This story constitutes the most recent Cerebus graphic novel, which is entitled Going Home. It would be an excellent starting point for someone who has not been kindly disposed toward "comic books" in the past, as it is so obviously the product of an intelligent and clever mind.
The Cerebus monthly comic book has already reached part 7 of what will constitute the next (and probably penultimate) Cerebus collection. In the latest issues, Cerebus and Jaka have left F. Stop and the boat behind, and are currently sojourning with another familiar looking writer character: Ham Ernestway. I find myself possessed of the urge to go back and finish To Have and Have Not—though Hemingway does not fare nearly so well in Sim's estimation as does Fitzgerald.
The entire Cerebus story (up through the "Fitzgerald" issues) is currently available in graphic novel format—huge, black and white volumes which retail for between $17 and $30. Any of them are well worth the price. The artwork is beautiful (courtesy of Sim's caricatures, portraits, and animated looking people and Gerhard's finely rendered backgrounds), the writing is crisp (and funny and intelligent), and the combination of story and commentary is at the very least thought provoking. I own nearly all of the issues of the comic book, yet I felt the need to purchase the collected editions, also—it makes the re-reading so much more convenient.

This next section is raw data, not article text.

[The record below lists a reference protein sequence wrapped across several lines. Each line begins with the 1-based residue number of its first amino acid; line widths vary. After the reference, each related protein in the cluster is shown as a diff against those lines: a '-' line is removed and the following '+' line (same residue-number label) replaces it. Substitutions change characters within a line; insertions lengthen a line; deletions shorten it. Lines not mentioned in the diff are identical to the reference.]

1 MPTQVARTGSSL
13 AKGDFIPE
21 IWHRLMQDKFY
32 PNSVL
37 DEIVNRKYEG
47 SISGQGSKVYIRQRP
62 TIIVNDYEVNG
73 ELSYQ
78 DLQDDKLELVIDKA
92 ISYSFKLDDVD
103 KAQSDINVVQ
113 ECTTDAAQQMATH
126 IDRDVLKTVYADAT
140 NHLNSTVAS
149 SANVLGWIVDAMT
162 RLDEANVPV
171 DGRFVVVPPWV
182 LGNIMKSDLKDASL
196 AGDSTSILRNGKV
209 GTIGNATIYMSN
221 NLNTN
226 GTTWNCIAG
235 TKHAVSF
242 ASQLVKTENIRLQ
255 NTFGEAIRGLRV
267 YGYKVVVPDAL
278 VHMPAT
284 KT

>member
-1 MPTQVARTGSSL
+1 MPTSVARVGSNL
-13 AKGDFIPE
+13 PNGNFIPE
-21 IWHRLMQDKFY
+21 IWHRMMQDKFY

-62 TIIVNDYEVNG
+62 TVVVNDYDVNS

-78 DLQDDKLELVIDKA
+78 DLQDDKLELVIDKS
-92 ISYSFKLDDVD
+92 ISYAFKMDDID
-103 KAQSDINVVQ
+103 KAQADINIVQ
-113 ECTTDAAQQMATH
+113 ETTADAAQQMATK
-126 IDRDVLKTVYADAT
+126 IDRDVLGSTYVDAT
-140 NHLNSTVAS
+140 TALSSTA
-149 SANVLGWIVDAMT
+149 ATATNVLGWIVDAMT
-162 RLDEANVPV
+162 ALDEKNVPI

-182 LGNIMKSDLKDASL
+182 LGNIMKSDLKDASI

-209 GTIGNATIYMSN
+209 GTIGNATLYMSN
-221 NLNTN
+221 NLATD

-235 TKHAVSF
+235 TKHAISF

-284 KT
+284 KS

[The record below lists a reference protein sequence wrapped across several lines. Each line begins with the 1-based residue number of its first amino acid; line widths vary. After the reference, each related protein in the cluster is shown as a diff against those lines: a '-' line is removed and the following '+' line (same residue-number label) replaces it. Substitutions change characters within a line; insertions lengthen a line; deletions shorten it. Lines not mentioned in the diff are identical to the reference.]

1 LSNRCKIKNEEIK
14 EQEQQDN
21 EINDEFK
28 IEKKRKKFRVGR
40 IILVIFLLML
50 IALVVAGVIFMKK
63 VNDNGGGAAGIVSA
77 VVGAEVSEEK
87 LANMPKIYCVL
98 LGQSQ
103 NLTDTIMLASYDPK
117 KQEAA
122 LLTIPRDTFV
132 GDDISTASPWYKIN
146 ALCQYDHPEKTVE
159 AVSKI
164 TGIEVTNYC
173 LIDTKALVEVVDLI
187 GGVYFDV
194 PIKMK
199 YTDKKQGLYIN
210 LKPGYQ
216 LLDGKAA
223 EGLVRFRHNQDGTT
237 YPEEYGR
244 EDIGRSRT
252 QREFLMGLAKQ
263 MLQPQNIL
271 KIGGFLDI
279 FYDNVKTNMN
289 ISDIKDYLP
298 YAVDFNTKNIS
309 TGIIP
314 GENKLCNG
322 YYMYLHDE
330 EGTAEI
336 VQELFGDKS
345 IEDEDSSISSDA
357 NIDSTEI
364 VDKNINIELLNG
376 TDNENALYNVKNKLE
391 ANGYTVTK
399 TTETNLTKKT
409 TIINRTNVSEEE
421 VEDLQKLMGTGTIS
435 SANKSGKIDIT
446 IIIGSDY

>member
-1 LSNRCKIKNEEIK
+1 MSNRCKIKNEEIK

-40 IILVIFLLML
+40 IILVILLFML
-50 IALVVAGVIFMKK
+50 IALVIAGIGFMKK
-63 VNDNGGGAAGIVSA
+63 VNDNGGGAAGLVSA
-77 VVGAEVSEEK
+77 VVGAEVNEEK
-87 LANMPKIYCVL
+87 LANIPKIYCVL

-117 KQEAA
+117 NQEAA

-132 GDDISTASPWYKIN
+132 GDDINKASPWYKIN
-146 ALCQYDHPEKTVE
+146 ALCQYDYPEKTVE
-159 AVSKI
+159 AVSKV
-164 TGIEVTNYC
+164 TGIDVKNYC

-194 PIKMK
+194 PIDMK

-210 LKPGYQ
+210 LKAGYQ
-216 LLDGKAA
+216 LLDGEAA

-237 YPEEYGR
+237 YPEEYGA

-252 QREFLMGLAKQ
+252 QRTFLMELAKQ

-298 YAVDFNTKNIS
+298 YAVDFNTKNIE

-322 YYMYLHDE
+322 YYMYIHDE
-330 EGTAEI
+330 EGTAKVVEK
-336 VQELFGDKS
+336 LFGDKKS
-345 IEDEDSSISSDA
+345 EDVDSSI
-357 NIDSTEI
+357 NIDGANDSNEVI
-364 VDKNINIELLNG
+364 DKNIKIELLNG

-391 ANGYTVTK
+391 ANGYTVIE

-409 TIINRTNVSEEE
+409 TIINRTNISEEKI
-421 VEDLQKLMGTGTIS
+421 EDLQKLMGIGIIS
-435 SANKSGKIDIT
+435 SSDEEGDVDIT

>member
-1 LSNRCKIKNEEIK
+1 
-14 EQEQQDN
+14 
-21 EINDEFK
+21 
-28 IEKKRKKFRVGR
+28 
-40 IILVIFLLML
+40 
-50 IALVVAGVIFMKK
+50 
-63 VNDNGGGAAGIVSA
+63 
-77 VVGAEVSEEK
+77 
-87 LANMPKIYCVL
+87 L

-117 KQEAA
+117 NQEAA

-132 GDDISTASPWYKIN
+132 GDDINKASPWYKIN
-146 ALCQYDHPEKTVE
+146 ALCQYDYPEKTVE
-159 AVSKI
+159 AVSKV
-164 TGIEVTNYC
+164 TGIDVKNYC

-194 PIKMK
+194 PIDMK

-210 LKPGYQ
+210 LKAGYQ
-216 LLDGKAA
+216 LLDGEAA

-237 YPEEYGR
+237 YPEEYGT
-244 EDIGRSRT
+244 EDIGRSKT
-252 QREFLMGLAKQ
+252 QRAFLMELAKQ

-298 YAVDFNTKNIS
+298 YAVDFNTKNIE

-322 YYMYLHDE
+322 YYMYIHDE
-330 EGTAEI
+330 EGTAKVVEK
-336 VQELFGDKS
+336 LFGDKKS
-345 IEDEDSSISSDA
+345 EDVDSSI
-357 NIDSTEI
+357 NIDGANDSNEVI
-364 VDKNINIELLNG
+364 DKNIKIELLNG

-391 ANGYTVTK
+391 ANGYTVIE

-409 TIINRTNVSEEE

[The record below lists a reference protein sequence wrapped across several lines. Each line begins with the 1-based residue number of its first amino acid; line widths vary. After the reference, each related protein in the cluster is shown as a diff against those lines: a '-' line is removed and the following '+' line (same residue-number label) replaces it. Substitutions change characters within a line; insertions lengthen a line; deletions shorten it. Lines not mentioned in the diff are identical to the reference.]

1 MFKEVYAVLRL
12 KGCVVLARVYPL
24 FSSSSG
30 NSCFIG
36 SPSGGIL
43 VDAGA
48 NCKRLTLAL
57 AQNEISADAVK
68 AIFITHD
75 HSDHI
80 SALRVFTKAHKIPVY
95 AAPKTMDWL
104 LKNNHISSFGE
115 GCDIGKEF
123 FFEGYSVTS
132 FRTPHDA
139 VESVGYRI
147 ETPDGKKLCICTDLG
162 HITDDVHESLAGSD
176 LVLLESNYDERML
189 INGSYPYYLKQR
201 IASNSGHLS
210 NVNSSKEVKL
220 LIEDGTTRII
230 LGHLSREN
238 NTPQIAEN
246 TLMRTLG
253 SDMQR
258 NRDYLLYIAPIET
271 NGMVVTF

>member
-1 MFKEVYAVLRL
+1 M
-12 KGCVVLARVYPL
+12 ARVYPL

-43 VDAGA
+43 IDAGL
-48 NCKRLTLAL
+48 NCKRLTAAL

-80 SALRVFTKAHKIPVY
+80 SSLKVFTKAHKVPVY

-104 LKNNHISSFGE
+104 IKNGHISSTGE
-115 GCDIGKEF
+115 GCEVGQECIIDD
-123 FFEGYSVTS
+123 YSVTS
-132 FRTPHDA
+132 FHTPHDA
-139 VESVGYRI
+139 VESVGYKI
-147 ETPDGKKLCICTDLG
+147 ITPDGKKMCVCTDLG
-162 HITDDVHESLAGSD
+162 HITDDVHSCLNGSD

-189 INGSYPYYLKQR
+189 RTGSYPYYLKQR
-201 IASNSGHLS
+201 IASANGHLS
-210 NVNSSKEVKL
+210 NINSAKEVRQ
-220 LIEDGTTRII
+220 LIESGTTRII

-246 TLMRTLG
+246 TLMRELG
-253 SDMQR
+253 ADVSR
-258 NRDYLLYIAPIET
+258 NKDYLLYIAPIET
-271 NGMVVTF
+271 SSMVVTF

Rain Taxi Online Edition, Winter 2000 | © Rain Taxi, Inc. 2000